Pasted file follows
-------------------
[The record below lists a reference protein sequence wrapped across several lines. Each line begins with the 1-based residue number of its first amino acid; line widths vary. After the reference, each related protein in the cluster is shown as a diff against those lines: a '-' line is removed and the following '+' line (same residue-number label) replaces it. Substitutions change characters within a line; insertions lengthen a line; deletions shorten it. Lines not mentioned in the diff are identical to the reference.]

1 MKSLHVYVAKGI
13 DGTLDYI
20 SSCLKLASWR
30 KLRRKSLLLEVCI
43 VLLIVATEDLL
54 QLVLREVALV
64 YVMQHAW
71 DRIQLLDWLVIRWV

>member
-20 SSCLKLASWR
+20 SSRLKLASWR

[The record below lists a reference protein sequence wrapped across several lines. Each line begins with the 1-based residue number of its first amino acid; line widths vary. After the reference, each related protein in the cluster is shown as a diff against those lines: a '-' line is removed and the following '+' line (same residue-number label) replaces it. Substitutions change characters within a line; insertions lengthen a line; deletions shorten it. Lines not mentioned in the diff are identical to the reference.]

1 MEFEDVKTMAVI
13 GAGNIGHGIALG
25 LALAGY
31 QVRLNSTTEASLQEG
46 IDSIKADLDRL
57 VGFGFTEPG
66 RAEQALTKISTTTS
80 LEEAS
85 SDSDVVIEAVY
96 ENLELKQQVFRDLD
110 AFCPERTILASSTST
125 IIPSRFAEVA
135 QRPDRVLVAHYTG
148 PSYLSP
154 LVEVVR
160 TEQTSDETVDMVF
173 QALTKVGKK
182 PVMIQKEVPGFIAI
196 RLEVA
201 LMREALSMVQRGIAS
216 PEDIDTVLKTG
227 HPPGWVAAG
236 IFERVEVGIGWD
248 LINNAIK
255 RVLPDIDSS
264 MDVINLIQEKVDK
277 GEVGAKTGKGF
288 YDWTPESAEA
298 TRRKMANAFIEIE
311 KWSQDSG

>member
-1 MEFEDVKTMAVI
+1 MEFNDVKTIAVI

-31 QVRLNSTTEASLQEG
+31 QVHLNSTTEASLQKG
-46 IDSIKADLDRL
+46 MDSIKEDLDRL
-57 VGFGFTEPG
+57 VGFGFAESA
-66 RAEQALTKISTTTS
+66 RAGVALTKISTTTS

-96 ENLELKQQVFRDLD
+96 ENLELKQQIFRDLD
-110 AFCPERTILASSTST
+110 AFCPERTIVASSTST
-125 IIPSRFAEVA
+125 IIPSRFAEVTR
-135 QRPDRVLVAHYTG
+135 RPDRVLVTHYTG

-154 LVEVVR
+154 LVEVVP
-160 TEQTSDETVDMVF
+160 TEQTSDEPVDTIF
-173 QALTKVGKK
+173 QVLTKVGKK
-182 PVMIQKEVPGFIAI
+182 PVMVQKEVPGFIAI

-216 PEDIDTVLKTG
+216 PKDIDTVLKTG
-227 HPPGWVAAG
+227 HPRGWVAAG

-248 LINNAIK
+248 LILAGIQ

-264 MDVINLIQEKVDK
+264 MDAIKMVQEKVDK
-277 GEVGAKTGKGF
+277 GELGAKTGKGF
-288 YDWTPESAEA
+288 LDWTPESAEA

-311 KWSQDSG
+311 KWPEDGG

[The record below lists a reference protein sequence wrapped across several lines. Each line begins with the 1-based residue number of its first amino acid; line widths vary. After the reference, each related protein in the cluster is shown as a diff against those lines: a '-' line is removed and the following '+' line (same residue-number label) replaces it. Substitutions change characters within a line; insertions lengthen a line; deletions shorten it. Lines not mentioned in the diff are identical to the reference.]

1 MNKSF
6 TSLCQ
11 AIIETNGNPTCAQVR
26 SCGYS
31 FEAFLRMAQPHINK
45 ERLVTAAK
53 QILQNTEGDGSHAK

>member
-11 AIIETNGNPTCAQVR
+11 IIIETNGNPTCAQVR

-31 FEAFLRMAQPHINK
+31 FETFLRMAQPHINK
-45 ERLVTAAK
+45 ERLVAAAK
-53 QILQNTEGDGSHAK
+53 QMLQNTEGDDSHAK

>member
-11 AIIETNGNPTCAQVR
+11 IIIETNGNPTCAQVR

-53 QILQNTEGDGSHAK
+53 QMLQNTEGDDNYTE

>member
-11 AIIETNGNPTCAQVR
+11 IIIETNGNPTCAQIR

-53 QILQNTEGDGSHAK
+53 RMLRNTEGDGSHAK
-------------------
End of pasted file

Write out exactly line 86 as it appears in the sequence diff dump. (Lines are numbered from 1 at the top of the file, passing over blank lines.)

1 MNKSF